Music Food Community (or how to feed 40 people for $50)

The preparations started around 9 pm on Friday night after the boys were in bed. I commenced chopping and slicing, chopping and slicing, and was soon joined by Maceo, who was having trouble sleeping since our earlier viewing of the 1970’s animated version of “Lord of the Rings.” (Somehow when it comes to movies, I’ve decided that if it came from my childhood, it must be wholesome. Of course my reference point is off since my dad took us to films like “Dracula” and “Towering Inferno” — I still remember those nightmares. Meanwhile, 3 year-old Van was unperturbed by all the Ringwraiths, goblins, and general gore..)

Anyway, my questionable parenting decisions continued as I handed Maceo a sharp knife (safer than a dull one, right?) and tried to instruct him in how to chop yellow peppers, cube sweet potatoes and remove the seeds from butternut squash, all without ceasing my own chopping. To mix it up, Maceo also helped cross things off my long list – “soak beans,” check. “wash kale,’” check.. I’m all about crossing tasks off lists, so much so that I had him write down the missed item “chop yellow peppers” after we had already completed the job just so we could cross it off.

Not including the extra virgin olive oil and the spices I already had on hand, my grocery bill of mostly organic ingredients for our House Concert menu came to about $49. The main dish is a vegetarian four-bean chili (evolved from a long-lost recipe clipped from the Miami Herald by my sister and thoughtfully passed on) whose only difficulty is all the damn slicing and chopping. It’s cheap, hearty, nutritious and with generous use of spices, quite flavorful. Here are the ingredients, more or less:

6 red onions

2 bunches curly kale

1 butternut squash

2 large sweet potatoes

2 yellow bell peppers

2 28 oz can peeled whole tomatoes

2 6 oz cans tomato paste

@1 ½ lbs great northern (white) beans, dry

@1 ½ lbs black beans, dry

@1 ½ lbs red kidney beans, dry

@1 ½ lbs chick peas (garbanzos), dry

cilantro for garnish

spices

extra virgin olive oil

Having soaked the white, red and black beans overnight, I drained and set to cooking them each in their own pot with salt by 10 am the next morning, each for about an hour. Dry beans are great because of the lesser cost and packaging, and because they hold up texture and soak up flavor well through all the simmering. The chick peas don’t need to soak and require less cooking time, so when I had a pot free again I did them a bit later. Their salty cooking water tasted good when I tested the garbanzos for done-ness so I saved it to throw in the chili. Maybe the other beans’ water would have been good as well but I didn’t think of that until too late.

While the beans were cooking (and Mr. Crump home practicing his bass and minding the stove), I dropped off Maceo and Van at our friends’ Ivana and Bryce’s house to play with their friends Mateo, Luka and Aliya, as has become our custom on House Concert days. At around 1 pm I put on the gas flame under our two biggest pots and heated two large splashes of olive oil. The onions went in for about 10 minutes before I added an obscene variety of dry spices to join the fun. Ahh fragrance. It always varies, but this time was: spillover tablespoonfuls of punch puran (a packaged mix of cumin seeds, “kalongi,” fennel seeds, mustard seed and fenugreek seed), garam masala, coriander and cardomom. I know very little about Indian cooking, but I love and do not fear the spices, all of which left room for people to add their own heat as desired. Alternatively, in the past I have also used miso paste and/or soy sauce, chili powder, turmeric powder, etc. There is always cumin, and always generous amounts of spice and salt too. (After all, the salt is divided by 30+ servings, so put more than you dare.)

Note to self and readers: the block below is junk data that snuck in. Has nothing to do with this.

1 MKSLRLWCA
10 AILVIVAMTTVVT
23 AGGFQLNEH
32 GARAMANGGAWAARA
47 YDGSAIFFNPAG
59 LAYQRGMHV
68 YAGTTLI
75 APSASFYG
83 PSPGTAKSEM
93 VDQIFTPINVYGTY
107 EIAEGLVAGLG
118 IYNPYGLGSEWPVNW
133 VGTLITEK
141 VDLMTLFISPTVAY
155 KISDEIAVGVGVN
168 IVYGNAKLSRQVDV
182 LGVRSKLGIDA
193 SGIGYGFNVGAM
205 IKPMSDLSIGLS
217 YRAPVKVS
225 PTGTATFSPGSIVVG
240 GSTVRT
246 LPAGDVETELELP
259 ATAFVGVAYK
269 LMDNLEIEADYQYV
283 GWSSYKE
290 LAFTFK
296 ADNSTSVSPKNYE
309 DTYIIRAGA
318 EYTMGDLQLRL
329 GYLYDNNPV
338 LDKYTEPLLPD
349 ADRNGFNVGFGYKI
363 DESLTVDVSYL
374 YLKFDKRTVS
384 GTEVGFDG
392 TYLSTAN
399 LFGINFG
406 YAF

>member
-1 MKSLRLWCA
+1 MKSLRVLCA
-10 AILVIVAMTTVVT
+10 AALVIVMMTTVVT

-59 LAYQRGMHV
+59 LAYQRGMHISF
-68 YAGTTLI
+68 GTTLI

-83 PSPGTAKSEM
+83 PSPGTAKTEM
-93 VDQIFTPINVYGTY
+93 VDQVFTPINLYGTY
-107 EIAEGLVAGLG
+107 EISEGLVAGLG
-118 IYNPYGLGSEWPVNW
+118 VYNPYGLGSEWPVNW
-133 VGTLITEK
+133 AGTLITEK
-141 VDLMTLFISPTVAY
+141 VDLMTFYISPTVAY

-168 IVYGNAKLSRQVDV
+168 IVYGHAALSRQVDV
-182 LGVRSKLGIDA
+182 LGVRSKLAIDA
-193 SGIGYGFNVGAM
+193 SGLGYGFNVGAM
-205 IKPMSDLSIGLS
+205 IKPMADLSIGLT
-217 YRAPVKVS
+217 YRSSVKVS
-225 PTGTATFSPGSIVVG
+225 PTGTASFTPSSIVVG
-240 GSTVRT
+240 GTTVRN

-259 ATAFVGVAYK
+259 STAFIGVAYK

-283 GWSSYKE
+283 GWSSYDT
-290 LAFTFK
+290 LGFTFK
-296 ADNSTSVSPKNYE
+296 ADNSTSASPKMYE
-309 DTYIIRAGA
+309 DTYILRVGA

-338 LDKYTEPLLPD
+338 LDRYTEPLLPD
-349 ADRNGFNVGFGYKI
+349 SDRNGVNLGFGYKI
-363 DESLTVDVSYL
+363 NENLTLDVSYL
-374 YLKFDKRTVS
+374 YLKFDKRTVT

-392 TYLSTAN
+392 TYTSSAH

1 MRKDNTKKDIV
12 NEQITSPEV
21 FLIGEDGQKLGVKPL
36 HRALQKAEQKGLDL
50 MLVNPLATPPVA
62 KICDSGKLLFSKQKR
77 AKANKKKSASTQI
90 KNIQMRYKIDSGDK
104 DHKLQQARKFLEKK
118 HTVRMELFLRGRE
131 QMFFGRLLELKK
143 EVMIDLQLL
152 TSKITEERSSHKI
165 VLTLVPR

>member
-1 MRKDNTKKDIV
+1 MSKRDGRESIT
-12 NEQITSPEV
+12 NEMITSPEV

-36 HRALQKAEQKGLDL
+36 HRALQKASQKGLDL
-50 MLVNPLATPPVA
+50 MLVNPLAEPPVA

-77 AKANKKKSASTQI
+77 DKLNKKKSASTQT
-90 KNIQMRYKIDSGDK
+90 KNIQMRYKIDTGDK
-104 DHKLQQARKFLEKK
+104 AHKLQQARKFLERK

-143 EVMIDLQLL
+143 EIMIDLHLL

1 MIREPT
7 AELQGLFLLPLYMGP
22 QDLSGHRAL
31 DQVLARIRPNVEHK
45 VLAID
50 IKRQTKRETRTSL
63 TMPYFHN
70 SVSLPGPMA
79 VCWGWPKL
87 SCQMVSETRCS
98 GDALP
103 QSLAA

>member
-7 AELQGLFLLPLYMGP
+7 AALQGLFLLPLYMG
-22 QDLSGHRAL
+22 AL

(The complimentary dish is a spelt berry-butternut squash salad for which I uncharacteristically follow the recipe exactly. People love this and it goes well with or without the chili.)

The chili simmered slowly for more than 4 hours while we made other preparations, cleaned up some, and started to think about the other hat I would soon be wearing – that of musician. Time to make a set list. At 6 pm the first of about 30 guests, most but not all fellow PS9 parents, started arriving and digging into the food and drink. Kids were dropped off upstairs and served pizza and fun by our neighbors, who bring the young noise makers to their place at 7 when the music starts with my set. For this concert on March 9th my band was Jen Chapin Trio (with Jamie Fox and Stephan Crump) with special guest Martha Redbone on background vocals. So much fun. Then we cleared the stage for the 8 pm featured set from Candice Anitra, accompanied by Wes Mingus on guitar. Gorgeous, earthy and powerful.

It’s a good amount of work, but these house concerts mean so much to us: a vital community builder for our neighborhood public school, a significant if small fundraiser, a chance to discover new talent right in our own neighborhood, a chance to perform my own songs before an audience of friends in my own home, and an opportunity to nurture people inexpensively and healthfully with honest food.

And there was plenty left over for dinner the next night. When the party moved to Mission Sound two days later for me to start tracking my new album, I had a good lunch for everyone all made – generous servings for Kevin, Dan, Stephan, Liberty, Jamie, assistant engineer Miles and myself. So in the end, the chili provided about 40 meals from $50. Need I say, cheaper than McDonalds?

Here’s more scoop on our house concerts, written by my friend/fellow PS9 parent Louise Sloan

Join me in the making of my new album, Reckoning
http://www.pledgemusic.com/projects/jenchapin

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